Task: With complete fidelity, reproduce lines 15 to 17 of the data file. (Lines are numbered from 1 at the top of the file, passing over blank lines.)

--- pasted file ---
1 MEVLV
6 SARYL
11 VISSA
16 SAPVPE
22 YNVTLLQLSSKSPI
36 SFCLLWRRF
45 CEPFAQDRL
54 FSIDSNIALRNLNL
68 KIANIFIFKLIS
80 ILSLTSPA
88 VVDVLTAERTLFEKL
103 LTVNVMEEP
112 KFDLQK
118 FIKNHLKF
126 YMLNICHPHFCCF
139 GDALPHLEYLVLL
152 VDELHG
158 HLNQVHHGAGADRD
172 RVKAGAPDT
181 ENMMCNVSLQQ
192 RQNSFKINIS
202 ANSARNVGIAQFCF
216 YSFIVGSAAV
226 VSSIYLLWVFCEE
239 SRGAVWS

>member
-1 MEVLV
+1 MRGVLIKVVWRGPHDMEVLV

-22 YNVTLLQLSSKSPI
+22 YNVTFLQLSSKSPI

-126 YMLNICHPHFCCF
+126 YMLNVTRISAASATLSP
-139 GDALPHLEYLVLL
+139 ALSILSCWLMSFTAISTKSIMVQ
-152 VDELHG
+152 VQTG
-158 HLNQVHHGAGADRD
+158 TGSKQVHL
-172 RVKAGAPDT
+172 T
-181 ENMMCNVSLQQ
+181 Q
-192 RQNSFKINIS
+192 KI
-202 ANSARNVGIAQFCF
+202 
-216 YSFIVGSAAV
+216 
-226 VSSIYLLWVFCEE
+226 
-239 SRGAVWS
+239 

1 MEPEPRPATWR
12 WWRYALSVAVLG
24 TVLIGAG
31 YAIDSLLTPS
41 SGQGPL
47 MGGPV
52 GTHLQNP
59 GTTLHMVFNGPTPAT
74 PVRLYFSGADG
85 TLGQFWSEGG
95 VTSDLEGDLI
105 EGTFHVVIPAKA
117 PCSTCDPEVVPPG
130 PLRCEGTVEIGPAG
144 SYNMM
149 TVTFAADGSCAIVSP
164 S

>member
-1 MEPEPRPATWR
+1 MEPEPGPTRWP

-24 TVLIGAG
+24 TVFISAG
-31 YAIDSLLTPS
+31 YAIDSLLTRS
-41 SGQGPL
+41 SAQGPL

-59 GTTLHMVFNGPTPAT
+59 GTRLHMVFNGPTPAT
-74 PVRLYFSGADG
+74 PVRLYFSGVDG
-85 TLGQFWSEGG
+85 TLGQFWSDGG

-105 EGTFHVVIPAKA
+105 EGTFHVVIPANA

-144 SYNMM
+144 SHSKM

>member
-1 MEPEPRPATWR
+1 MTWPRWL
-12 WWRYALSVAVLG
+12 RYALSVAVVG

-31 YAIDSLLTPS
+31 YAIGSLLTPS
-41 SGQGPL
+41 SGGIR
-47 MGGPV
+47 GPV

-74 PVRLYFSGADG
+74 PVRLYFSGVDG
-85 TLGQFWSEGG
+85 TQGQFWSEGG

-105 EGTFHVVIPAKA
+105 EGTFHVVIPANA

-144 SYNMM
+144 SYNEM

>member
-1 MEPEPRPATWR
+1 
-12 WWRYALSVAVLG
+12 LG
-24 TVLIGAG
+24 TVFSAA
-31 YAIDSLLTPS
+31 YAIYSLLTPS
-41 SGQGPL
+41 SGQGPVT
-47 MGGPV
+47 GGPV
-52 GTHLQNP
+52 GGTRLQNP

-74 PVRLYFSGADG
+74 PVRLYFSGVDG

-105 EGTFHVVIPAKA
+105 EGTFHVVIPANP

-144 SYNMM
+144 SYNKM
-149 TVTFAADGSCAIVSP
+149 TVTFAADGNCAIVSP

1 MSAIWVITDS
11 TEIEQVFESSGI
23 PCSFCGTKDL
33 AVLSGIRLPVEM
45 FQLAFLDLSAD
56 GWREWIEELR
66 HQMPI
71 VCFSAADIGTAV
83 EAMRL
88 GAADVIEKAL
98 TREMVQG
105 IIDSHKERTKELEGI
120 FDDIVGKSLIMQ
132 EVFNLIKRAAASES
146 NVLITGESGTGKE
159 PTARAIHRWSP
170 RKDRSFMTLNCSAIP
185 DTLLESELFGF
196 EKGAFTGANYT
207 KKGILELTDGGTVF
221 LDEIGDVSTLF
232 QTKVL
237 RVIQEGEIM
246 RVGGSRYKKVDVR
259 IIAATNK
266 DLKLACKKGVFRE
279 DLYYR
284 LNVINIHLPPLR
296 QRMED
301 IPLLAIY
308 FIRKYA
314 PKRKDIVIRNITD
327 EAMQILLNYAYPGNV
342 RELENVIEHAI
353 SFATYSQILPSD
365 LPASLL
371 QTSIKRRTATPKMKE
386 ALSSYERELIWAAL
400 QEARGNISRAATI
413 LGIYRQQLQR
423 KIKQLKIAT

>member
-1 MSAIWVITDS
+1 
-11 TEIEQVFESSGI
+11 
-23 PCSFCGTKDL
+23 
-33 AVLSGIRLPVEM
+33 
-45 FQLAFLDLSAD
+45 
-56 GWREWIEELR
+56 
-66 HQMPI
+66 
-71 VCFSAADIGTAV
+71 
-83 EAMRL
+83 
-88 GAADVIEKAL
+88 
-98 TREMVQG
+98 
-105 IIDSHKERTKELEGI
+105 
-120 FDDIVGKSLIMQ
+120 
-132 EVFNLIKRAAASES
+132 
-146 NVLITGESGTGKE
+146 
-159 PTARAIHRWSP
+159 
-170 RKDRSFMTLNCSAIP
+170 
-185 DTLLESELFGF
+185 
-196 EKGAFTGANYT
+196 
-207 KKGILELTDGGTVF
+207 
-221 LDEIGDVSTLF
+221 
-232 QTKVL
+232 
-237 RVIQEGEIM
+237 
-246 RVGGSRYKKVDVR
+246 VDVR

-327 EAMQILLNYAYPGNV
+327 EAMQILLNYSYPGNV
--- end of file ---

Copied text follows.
126 YMLNICHPHFCCF
139 GDALPHLEYLVLL
152 VDELHG